But his mind induced him (Kane) to kill his brother (Able), so he killed him and became one of the losers.
Then Allah sent a raven which scratched in the ground, that He might show him how to hide the corpse of his brother. He said, ‘Woe is me! Am I not able to be even like this raven so that I may hide the corpse of my brother?’ And then he became regretful.
On account of this, We prescribed for the children of Israel that whosoever killed a person — unless it be for killing a person or for creating disorder in the land — it shall be as if he had killed all mankind; and whoso gave life to one, it shall be as if he had given life to all mankind. And Our Messengers came to them with clear Signs, yet even after that, many of them commit excesses in the land. (Al Quran 5:31-33)
A major study suggests that killing among chimpanzees results from normal competition, not human interference.
Apart from humans, chimpanzees are the only primates known to gang up on their neighbours with lethal results – but primatologists have long disagreed about the underlying reasons.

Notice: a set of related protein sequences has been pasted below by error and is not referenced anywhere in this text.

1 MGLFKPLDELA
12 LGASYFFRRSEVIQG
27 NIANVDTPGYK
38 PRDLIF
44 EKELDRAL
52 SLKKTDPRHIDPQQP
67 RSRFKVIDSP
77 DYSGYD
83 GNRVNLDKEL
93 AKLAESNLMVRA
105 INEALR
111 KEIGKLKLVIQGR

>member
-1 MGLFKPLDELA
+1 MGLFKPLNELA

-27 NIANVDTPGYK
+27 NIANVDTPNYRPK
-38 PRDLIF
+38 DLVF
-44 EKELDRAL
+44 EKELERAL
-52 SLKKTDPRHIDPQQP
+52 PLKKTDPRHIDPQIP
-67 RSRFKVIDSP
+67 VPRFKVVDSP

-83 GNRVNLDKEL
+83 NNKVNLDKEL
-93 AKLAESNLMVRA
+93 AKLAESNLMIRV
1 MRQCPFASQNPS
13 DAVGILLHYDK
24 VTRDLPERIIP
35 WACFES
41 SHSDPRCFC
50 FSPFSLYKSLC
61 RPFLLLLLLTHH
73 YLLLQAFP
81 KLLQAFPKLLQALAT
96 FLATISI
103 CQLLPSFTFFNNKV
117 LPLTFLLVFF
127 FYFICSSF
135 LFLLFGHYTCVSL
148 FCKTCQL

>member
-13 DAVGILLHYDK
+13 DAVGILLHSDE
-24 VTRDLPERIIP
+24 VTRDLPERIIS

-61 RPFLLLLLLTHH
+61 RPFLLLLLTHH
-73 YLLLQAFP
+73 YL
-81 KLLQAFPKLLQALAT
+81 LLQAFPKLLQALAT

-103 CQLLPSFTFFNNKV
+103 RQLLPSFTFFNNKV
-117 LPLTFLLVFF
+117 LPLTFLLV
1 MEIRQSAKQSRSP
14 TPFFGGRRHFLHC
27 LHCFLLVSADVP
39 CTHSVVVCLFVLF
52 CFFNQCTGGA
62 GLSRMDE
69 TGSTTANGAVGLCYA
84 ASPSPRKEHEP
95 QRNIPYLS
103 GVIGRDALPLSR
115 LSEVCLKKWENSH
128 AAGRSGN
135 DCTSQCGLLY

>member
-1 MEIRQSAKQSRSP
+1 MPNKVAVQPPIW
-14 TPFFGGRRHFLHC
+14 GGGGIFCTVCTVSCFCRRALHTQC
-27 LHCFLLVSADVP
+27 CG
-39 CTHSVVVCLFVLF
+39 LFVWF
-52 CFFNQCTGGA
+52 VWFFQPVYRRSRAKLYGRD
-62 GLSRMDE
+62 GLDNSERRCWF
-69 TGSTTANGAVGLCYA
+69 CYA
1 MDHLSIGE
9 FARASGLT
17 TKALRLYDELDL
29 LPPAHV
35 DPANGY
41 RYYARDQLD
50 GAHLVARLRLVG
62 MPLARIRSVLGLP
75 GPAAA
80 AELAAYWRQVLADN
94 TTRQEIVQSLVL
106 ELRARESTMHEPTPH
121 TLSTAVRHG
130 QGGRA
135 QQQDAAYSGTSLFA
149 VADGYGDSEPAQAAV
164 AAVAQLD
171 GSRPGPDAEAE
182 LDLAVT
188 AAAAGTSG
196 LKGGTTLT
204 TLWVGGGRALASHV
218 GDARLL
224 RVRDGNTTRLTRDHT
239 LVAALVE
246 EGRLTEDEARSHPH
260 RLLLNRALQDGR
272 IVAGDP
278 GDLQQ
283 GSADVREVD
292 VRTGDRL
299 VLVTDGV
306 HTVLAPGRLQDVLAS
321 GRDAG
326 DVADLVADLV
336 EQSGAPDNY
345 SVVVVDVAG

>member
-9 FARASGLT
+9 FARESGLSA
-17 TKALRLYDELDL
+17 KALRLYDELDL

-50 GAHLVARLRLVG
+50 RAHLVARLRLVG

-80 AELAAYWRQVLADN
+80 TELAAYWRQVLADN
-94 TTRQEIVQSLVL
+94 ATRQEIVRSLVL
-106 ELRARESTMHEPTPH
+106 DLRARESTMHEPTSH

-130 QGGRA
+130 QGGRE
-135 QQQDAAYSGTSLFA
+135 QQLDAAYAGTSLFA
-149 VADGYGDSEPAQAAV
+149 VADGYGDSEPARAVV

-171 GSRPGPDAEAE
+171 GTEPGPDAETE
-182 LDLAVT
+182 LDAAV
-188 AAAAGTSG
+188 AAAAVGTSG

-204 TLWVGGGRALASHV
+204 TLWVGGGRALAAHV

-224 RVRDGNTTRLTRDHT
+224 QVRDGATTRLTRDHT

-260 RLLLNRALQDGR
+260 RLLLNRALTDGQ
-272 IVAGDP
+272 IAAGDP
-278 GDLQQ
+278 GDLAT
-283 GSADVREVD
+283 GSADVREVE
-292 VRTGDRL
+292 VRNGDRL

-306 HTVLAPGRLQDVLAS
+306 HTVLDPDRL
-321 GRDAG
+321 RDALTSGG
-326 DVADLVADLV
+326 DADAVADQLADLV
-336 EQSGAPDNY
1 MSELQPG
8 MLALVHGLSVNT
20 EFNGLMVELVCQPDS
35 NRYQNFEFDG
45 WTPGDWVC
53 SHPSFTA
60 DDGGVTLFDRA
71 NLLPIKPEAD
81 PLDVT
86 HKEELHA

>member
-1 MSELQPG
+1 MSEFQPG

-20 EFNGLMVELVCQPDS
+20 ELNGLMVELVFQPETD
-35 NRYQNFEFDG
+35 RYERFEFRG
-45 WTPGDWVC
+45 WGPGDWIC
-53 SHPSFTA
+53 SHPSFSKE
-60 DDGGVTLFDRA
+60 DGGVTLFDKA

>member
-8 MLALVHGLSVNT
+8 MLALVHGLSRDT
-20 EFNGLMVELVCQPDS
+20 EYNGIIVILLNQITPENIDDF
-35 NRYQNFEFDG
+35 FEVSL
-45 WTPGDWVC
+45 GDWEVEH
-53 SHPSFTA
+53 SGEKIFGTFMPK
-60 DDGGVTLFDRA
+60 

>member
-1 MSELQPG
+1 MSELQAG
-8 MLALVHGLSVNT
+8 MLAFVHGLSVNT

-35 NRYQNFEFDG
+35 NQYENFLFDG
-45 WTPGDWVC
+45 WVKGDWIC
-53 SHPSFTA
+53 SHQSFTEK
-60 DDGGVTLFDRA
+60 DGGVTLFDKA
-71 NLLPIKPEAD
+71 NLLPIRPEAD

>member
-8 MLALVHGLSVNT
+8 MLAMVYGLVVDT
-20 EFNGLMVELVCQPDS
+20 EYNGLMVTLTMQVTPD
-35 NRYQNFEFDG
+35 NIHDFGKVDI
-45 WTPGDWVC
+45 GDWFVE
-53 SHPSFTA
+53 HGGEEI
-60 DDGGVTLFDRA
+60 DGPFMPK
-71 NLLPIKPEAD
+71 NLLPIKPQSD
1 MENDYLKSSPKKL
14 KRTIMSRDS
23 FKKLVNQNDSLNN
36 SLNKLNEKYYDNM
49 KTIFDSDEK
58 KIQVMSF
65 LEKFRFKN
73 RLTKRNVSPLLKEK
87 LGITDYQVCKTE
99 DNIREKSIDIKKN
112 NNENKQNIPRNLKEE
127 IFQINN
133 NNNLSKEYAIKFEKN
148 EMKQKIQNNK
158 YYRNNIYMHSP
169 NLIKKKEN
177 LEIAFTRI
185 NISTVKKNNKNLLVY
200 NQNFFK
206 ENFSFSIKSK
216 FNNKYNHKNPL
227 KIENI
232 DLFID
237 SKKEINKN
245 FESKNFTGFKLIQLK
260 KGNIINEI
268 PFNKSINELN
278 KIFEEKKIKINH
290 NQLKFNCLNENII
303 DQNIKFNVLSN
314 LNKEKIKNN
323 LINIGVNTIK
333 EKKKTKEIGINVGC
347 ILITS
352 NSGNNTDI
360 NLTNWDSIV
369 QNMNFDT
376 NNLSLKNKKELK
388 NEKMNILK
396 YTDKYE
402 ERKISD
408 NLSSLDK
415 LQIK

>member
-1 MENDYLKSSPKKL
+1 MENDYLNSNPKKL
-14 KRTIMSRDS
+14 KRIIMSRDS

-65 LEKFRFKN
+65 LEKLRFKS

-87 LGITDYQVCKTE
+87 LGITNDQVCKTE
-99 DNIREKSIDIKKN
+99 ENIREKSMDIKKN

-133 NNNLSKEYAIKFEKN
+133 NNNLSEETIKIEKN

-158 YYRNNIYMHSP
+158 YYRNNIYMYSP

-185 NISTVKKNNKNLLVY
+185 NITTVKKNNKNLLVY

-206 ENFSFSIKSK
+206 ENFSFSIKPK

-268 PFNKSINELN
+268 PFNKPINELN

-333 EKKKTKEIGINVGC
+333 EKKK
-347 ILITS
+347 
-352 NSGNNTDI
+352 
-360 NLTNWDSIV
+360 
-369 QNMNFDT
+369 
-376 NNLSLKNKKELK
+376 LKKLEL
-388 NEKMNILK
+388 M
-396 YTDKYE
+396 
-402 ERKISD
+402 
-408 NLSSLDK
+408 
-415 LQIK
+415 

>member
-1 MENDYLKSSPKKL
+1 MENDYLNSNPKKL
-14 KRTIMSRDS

One proposal was that human activity, including destroying habitats and providing food, increased aggression.
But the new findings, published in Nature, suggest this is not the case.
Instead, murder rates in different chimp communities simply reflect the numerical make-up of the local population.
The international study was co-written by more than 30 scientists and gathers data from some 426 combined years of observation, across 18 different chimp communities.
A total of 152 killings were reported. This includes 58 that were directly observed by researchers; the rest were counted based on detective work – tell-tale injuries or other circumstances surrounding an animal’s death or disappearance.